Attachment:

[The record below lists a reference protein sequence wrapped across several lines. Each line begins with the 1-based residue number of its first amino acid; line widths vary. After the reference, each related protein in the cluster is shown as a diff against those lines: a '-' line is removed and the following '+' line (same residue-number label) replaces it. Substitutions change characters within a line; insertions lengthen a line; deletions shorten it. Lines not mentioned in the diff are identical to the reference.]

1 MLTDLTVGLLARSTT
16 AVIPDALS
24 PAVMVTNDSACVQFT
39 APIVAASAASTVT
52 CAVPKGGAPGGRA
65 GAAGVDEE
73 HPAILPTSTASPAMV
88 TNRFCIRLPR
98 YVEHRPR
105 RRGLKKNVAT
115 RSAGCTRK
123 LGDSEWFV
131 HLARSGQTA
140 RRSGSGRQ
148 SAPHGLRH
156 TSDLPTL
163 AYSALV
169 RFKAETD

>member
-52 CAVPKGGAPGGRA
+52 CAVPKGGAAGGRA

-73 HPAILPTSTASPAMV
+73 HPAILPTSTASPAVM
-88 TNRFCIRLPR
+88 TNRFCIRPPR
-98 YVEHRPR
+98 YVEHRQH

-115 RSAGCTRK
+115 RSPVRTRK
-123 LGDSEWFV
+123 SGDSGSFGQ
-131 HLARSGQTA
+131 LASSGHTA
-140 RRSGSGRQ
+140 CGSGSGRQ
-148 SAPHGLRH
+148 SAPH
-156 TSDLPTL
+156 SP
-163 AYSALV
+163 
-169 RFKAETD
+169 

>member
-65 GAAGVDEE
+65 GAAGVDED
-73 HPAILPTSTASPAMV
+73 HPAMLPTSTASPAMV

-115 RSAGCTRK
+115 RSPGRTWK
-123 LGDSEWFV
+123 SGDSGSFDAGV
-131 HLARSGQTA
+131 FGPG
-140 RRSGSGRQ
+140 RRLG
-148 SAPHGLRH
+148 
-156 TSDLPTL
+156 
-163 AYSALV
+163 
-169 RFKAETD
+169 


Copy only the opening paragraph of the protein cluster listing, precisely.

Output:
[The record below lists a reference protein sequence wrapped across several lines. Each line begins with the 1-based residue number of its first amino acid; line widths vary. After the reference, each related protein in the cluster is shown as a diff against those lines: a '-' line is removed and the following '+' line (same residue-number label) replaces it. Substitutions change characters within a line; insertions lengthen a line; deletions shorten it. Lines not mentioned in the diff are identical to the reference.]